follows:

res_pairs will receive two edges based on this one call: a forward edge, exactly as before and a

reverse edge with cost 0

flow_pairs is built as before but with all costs = 0

We need to implement find_max_flow() – the main public algorithm. It returns the maximum flow found.

The method loops, calling establish_next_flow_path() followed by get_limiting_flow_on_res_path() and

follows those calls by adjusting the residual and flow graphs using adjust_path_by_cost(). When

establish_next_flow_path() returns false (or adjust_path_by_cost() returns false or the limiting flow

becomes 0, take your pick), the loop ends. Finally, the flow graph is probed to find the total flow for the

functional return.

establish_next_flow_path() – this is based on the dijkstra() method. It is less demanding than dijkstra

because any path that connects _start to _end will do. The simplest way to convert dijkstra to this

method is:

Remove the functional parameter, since we will always start at the vertex start.

When traversing a newly popped v’s adjacency lists, skip edges with costVW == 0 since they

have been reduced to nothing (and are effectively no longer in the residual graph).

End the loop as soon as it finds a path to end. We don’t care about finding other flow paths

since, in this version, it will be looking for “shorter” paths, something that is not necessarily good

for us here.

It returns true if end was successfully reached and false, otherwise.

6/16/2020 LAB Assignment 9 – The Maximum Flow Problem

https://foothillcollege.instructure.com/courses/12889/assignments/324303 4/4

This method will create the same prev_in_path trail that dijkstra did. That path is used in the

subsequent methods to adjust vertex costs in each of the two graphs.

get_limiting_flow_on_res_path() – a helper for find_max_flow() which follows on the coattails of

establish_next_flow_path() and uses the data and path just created to find the limiting flow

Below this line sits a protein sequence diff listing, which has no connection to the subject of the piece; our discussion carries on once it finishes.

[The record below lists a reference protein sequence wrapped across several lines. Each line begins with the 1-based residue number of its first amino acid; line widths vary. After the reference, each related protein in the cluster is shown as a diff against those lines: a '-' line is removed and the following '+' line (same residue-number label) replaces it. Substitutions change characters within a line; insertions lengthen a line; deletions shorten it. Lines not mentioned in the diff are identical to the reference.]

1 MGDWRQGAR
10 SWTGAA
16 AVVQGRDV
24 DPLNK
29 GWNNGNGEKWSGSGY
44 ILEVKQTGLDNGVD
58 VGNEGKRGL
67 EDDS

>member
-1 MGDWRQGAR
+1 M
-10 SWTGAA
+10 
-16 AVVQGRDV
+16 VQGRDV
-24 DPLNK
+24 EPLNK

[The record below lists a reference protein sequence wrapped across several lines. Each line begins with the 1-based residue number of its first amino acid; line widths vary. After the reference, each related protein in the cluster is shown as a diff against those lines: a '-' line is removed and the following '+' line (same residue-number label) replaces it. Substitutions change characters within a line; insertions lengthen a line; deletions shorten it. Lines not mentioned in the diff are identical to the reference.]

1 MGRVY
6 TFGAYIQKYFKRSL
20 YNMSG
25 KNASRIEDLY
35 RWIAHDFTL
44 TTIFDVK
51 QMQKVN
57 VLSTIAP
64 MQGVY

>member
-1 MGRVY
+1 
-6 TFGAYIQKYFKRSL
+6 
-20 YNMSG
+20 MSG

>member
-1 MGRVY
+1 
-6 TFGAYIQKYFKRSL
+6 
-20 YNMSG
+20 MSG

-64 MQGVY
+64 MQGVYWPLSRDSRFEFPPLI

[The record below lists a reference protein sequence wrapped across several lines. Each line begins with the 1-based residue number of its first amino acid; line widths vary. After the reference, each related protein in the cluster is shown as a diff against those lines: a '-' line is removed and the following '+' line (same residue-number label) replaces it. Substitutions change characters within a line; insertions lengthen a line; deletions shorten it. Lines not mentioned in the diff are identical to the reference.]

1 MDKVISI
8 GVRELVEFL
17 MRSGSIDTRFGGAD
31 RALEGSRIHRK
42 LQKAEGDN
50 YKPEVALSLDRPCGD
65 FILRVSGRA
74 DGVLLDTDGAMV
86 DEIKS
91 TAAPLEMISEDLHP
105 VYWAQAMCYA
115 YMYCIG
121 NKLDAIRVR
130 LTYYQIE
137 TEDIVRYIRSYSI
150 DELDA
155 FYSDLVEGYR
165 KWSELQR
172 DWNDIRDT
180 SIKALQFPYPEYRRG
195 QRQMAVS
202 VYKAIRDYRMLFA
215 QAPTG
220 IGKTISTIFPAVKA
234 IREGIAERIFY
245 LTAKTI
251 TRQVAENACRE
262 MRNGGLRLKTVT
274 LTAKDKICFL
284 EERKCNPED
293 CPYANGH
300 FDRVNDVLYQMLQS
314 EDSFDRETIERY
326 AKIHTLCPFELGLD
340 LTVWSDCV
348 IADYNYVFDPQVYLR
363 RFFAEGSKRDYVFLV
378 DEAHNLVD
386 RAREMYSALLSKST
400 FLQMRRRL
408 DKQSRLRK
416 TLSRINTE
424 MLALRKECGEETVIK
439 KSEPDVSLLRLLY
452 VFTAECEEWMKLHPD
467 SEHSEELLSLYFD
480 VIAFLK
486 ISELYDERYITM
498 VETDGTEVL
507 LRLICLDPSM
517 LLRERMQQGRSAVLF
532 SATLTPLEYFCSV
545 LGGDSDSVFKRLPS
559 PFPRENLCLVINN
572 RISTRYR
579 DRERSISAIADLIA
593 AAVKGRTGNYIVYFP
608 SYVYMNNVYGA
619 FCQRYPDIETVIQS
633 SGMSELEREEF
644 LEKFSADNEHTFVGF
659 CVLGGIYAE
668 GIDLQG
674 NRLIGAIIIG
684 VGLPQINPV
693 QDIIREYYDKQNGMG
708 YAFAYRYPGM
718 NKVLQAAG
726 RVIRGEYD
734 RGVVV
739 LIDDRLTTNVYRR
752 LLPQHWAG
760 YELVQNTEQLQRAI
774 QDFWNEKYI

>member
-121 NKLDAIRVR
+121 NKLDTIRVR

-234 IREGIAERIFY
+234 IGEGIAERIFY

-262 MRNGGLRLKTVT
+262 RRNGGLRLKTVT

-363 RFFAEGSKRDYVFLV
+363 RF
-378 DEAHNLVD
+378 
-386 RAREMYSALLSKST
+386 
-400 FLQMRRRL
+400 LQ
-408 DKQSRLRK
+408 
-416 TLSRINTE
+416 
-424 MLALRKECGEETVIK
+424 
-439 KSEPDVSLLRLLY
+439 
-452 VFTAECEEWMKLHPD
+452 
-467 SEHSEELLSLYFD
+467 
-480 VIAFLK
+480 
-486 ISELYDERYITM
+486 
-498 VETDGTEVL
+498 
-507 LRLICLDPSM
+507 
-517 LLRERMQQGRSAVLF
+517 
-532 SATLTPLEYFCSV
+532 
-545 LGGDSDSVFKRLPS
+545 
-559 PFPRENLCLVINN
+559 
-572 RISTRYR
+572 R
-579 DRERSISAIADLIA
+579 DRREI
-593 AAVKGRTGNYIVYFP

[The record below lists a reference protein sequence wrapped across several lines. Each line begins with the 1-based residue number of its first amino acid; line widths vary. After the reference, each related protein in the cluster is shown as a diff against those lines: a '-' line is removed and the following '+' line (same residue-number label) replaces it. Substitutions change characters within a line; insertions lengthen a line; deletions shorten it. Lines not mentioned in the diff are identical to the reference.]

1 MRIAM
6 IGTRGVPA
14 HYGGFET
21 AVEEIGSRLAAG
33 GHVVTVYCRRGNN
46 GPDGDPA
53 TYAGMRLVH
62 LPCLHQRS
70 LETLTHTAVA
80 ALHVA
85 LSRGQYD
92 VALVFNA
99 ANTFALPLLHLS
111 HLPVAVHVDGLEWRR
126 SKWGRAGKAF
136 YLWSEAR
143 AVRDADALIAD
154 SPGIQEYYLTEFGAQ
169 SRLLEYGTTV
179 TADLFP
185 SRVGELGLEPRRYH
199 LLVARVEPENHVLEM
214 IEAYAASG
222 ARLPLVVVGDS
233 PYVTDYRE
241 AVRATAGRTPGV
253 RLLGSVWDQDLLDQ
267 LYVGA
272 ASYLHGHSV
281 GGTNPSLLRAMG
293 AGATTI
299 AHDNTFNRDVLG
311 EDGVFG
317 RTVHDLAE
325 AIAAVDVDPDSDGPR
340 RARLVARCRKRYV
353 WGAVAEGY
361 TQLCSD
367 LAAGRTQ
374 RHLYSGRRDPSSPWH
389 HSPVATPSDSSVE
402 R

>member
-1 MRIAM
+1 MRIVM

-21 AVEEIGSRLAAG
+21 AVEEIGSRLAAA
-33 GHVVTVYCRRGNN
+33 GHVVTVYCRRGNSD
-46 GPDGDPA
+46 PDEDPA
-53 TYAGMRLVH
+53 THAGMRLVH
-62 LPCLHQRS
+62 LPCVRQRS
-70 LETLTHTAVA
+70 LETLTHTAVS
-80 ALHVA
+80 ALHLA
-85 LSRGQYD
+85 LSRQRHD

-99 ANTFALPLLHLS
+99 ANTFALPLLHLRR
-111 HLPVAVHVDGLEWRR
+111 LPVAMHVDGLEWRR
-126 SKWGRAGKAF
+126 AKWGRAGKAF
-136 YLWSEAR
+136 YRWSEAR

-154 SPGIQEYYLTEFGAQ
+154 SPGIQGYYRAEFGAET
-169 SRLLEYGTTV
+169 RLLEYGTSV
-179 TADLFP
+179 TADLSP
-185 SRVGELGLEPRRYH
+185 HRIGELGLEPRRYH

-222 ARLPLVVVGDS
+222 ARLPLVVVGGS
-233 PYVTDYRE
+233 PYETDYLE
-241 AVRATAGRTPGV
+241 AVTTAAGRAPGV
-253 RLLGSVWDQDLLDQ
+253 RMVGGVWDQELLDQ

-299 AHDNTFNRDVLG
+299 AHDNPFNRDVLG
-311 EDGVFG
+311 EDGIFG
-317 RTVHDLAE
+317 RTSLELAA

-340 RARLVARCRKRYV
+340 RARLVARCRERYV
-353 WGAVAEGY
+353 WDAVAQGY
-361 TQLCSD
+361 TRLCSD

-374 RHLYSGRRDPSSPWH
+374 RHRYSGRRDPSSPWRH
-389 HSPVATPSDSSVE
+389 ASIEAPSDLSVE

(minimum) of the residual path just found. The method show_shortest_path() (which we don’t need

for this class) demonstrates how to trace the path from end to start, a maneuver that is useful here.

adjust_path_by_cost(cost) – a helper for find_max_flow() which takes the result of

get_limiting_flow_on_res_path() and uses it to modify the costs of edges in both the residual graph

and the flow graph. Again, chasing the path from end-to-start will be the dominant action here.

Because the path was based on an ad-hoc linked list using prev_in_path, from end-to-start, the two

vertices in each loop pass (say, current_vert and current_vert->prev_in_path) must be used to

access the correct cost on the correct adjacency list. That’s the job of the next two methods:

add_cost_to_res_edge(src, dst, cost) – a helper to adjust_path_by_cost(), this method examines

src’s residual adjacency list to find dst and then add cost to that edge (cost can be negative if

adjust_path_by_cost() wants to subtract rather than add).

add_cost_to_flow_edge(src, dst, cost) – a helper to adjust_path_by_cost(), this method examines

src’s flow adjacency list to find dst and then adds cost to that edge. If dst is not found in src’s list,

that implies that the edge passed in was actually a reverse edge, in which case the flow edge we

need to adjust is (dst, src). Further, this means we need to subtract the flow because residual flow in

the reverse direction is a signal that we are undoing some flow previously added.

That’s it! This is your final assignment for the course. It’s not easy, but you are well prepared for this

final challenge. Start early, stay in touch when you need clarification and assume you will hit a couple

roadblocks that require debugging and help.